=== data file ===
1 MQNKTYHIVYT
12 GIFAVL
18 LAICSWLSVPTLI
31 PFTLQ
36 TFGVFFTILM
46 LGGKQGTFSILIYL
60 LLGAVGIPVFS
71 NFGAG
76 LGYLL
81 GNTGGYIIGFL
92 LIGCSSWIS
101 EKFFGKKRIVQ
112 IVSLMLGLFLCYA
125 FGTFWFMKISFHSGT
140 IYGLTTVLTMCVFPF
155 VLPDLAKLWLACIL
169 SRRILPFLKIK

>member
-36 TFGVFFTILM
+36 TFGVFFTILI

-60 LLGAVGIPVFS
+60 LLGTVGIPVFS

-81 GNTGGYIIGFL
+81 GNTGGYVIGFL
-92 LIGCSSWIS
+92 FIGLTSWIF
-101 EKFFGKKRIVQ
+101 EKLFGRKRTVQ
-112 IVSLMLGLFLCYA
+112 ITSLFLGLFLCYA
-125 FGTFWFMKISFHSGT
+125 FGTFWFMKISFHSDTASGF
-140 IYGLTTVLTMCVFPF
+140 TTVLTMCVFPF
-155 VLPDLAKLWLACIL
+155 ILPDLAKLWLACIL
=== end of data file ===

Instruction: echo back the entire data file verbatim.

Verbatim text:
1 MQNKTYHIVYT
12 GIFAVL
18 LAICSWLSVPTLI
31 PFTLQ
36 TFGVFFTILM
46 LGGKQGTFSILIYL
60 LLGAVGIPVFS
71 NFGAG
76 LGYLL
81 GNTGGYIIGFL
92 LIGCSSWIS
101 EKFFGKKRIVQ
112 IVSLMLGLFLCYA
125 FGTFWFMKISFHSGT
140 IYGLTTVLTMCVFPF
155 VLPDLAKLWLACIL
169 SRRILPFLKIK

>member
-36 TFGVFFTILM
+36 TFGVFFTILI

-60 LLGAVGIPVFS
+60 LLGTVGIPVFS

-81 GNTGGYIIGFL
+81 GNTGGYVIGFL
-92 LIGCSSWIS
+92 FIGLTSWIF
-101 EKFFGKKRIVQ
+101 EKLFGRKRTVQ
-112 IVSLMLGLFLCYA
+112 ITSLFLGLFLCYA
-125 FGTFWFMKISFHSGT
+125 FGTFWFMKISFHSDTASGF
-140 IYGLTTVLTMCVFPF
+140 TTVLTMCVFPF
-155 VLPDLAKLWLACIL
+155 ILPDLAKLWLACIL